I understand that the cost of the new Supreme Court is likely to be 10 times the cost entailed in running the House of Lords. That is 10 times the cost of what is paid by litigants for the benefit of being able to take a case to the Lords. The Lord Chief Justice stressed the point that not a penny of new money will be provided by the Government for the new Supreme Court. I understand that instead of loading the 10-times figure on the litigants in the House of Lords or in the Supreme Court, the costs will be spread about the whole of the civil administration of justice. Therefore, litigants will be expected to contribute to the costs of litigation in the House of Lords, despite the fact that the House of Lords in its judicial capacity is essentially making decisions on questions of policy. That is what differs it so much from the High Court and the Court of Appeal. Leave to appeal is granted largely on the basis that an important policy issue is involved.

So we shall have the absurdity of a litigant in the High Court in a personal injury matter—so no policy is involved and the question is purely one of quantum—having to contribute to the costs of deciding some abstruse point which may be largely conditioned by the European approach in matters of natural justice and the like.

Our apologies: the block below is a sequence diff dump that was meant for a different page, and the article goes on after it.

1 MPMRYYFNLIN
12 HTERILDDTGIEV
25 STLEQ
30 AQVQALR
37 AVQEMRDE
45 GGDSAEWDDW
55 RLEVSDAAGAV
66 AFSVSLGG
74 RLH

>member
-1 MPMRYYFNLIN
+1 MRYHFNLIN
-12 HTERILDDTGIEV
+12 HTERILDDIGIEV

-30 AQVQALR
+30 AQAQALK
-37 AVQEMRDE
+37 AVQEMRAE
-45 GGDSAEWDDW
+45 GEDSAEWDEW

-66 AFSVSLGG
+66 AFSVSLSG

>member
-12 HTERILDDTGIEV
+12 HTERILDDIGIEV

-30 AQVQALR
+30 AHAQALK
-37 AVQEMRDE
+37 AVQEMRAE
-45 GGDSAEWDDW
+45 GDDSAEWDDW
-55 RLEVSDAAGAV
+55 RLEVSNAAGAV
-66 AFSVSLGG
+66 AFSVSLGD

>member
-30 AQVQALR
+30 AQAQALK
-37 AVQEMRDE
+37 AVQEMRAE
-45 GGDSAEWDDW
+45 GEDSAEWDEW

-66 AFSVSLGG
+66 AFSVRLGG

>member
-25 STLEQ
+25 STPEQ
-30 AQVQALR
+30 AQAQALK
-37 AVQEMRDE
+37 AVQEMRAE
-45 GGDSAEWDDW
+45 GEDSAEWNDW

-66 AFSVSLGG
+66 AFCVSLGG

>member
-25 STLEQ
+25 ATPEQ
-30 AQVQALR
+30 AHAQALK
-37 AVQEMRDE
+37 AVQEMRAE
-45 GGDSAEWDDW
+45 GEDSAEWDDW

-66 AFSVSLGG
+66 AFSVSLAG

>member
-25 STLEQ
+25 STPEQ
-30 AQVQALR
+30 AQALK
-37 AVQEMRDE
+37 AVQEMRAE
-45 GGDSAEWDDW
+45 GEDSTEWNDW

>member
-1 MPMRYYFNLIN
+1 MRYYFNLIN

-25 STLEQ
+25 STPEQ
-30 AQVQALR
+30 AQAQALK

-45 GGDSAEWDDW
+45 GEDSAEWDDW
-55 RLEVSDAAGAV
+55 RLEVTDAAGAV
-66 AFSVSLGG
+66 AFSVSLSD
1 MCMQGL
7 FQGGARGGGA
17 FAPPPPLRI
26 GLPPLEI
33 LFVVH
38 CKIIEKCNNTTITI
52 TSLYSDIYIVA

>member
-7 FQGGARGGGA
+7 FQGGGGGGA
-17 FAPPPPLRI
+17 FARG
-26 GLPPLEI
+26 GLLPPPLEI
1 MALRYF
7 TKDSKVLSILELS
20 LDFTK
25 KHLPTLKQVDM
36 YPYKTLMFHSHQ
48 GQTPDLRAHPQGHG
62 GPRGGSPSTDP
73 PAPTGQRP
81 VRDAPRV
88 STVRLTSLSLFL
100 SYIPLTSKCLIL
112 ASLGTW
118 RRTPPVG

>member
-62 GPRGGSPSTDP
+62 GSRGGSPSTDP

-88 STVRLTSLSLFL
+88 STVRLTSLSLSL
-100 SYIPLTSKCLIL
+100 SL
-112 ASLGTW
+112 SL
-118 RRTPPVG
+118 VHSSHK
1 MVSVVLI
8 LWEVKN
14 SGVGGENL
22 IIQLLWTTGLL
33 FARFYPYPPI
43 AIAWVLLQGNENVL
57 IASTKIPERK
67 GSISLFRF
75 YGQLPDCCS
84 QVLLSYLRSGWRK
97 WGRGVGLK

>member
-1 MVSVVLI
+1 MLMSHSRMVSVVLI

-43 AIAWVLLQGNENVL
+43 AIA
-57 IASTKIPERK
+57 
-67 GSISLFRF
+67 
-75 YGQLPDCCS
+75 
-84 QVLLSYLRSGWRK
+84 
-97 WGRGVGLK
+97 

However, the matter does not end there, because the litigant will have to contribute not only to that, but also to the costs—which are considerable—of moving out those who currently occupy the premises which the new Supreme Court is to occupy. Those are part of the costs of the new Supreme Court. So in addition to the costs which have been referred to are the very significant costs which the Government should themselves be defraying. I ask the noble and learned Lord, Lord Falconer, to tell us whether any other major Commonwealth country looks to the public
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largely to defray the costs of administering justice, or whether the situation is—as it was in this country not very long ago—that the administration of justice is part of the obligation of any democratic country to defray, leaving minor court costs to be paid by the litigants. It is for that reason that I urge that added to the high costs that have been referred to should be those additional costs, which have been overlooked.